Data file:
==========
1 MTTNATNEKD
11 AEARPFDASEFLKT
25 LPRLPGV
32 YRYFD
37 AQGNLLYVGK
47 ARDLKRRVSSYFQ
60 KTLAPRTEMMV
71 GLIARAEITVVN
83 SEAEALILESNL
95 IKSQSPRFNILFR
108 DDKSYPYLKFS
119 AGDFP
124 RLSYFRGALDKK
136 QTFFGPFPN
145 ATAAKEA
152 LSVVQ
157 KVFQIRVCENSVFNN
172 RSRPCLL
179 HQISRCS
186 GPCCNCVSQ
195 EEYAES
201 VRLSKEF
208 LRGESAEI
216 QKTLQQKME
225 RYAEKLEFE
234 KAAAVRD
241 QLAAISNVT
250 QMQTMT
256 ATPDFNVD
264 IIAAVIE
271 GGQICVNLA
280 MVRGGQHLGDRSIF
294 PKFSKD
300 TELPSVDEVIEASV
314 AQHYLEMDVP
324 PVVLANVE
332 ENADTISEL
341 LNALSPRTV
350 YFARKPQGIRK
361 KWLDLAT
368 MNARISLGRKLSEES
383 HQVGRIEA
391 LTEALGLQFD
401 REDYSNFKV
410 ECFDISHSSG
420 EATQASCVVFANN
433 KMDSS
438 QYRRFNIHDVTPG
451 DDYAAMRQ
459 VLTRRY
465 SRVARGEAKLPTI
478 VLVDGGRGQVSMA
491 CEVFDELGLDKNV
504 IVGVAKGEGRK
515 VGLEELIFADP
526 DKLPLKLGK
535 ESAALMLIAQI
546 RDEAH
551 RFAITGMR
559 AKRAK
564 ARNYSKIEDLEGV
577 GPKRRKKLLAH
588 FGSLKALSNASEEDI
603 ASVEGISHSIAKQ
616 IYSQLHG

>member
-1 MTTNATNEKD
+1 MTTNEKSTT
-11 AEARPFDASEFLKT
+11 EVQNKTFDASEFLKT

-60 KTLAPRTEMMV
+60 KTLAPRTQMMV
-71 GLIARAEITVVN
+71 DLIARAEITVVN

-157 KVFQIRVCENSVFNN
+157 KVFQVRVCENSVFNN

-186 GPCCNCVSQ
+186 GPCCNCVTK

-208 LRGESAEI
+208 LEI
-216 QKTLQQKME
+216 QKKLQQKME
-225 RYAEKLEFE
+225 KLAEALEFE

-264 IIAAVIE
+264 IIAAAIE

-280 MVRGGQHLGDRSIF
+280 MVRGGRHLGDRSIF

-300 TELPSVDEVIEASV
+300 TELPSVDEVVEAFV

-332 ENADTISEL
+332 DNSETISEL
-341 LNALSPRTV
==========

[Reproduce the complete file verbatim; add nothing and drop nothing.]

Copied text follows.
1 MTTNATNEKD
11 AEARPFDASEFLKT
25 LPRLPGV
32 YRYFD
37 AQGNLLYVGK
47 ARDLKRRVSSYFQ
60 KTLAPRTEMMV
71 GLIARAEITVVN
83 SEAEALILESNL
95 IKSQSPRFNILFR
108 DDKSYPYLKFS
119 AGDFP
124 RLSYFRGALDKK
136 QTFFGPFPN
145 ATAAKEA
152 LSVVQ
157 KVFQIRVCENSVFNN
172 RSRPCLL
179 HQISRCS
186 GPCCNCVSQ
195 EEYAES
201 VRLSKEF
208 LRGESAEI
216 QKTLQQKME
225 RYAEKLEFE
234 KAAAVRD
241 QLAAISNVT
250 QMQTMT
256 ATPDFNVD
264 IIAAVIE
271 GGQICVNLA
280 MVRGGQHLGDRSIF
294 PKFSKD
300 TELPSVDEVIEASV
314 AQHYLEMDVP
324 PVVLANVE
332 ENADTISEL
341 LNALSPRTV
350 YFARKPQGIRK
361 KWLDLAT
368 MNARISLGRKLSEES
383 HQVGRIEA
391 LTEALGLQFD
401 REDYSNFKV
410 ECFDISHSSG
420 EATQASCVVFANN
433 KMDSS
438 QYRRFNIHDVTPG
451 DDYAAMRQ
459 VLTRRY
465 SRVARGEAKLPTI
478 VLVDGGRGQVSMA
491 CEVFDELGLDKNV
504 IVGVAKGEGRK
515 VGLEELIFADP
526 DKLPLKLGK
535 ESAALMLIAQI
546 RDEAH
551 RFAITGMR
559 AKRAK
564 ARNYSKIEDLEGV
577 GPKRRKKLLAH
588 FGSLKALSNASEEDI
603 ASVEGISHSIAKQ
616 IYSQLHG

>member
-1 MTTNATNEKD
+1 MTTNEKSTT
-11 AEARPFDASEFLKT
+11 EVQNKTFDASEFLKT

-60 KTLAPRTEMMV
+60 KTLAPRTQMMV
-71 GLIARAEITVVN
+71 DLIARAEITVVN

-157 KVFQIRVCENSVFNN
+157 KVFQVRVCENSVFNN

-186 GPCCNCVSQ
+186 GPCCNCVTK

-208 LRGESAEI
+208 LEI
-216 QKTLQQKME
+216 QKKLQQKME
-225 RYAEKLEFE
+225 KLAEALEFE

-264 IIAAVIE
+264 IIAAAIE

-280 MVRGGQHLGDRSIF
+280 MVRGGRHLGDRSIF

-300 TELPSVDEVIEASV
+300 TELPSVDEVVEAFV

-332 ENADTISEL
+332 DNSETISEL
-341 LNALSPRTV